Ka Wā Mua Loa O Makaleʻa (Makalea Old Ornament)

After a very long and difficult hike up Makale’a valley, these carefully arranged balancing rocks bring attention to the divine and the anthropomorphic.

 

Purple Malama

Most people photograph the surging tide pool right next to this location. I chose to shoot a full moon with hues of lavender light androck stack with its opposite reflection.

 

Ka Limu Kupaianaha (Secret Moss)

Limu (sea weed and/or moss) always fascinates me with its lush texture and brilliant emeraldand sometimes brown color range.  The balanced sculpture compliments the lacy feel of Secret Falls.

 

Hauʻola Ke ʻAno Maluhia (The Way of Refuge)

In ancient Hawaiian times, this area known as Hauola  with the adjacent oldest know heiau on Kauai,  Hikinaakala, was a place of refuge for those who broke the rules of Aloha. These sand carved petroglyph replicasfound inscribed on the oft covered rocks, show the way to those needing protection.  However, it must be said that it is not known for sure the purpose ofHawaiian petroglyphs.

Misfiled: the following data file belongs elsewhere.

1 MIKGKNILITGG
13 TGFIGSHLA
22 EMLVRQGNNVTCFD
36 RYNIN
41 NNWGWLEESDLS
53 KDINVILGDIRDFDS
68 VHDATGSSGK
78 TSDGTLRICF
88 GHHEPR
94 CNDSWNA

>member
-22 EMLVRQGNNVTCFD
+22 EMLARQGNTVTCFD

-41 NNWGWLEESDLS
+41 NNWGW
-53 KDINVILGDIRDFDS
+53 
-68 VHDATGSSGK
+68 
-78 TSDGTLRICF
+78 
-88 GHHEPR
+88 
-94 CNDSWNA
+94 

Uapo 1 (Bridge 1)

As part of my “Uapo” series, this rock sculpture consists of two bridges spanning a section of lower Ho’opi’i falls.  These rocks are only held together by gravity and careful positioning.  

 

Uapo 2 (Bridge 2)

As part of my “Uapo” series, this early morning scene consists of three bridges made up primarily of dead reef bits.  Rocks are used to support the arches. I spent the entire previous day building this structure only to find a quarter of it washed away the next morning.  I spent about two hours in the dark prior to sun rise to get it back into shape.  The tide won’t be this low for another year.

 

Ka Hoa Aloha Makamaka (Intimate Friend)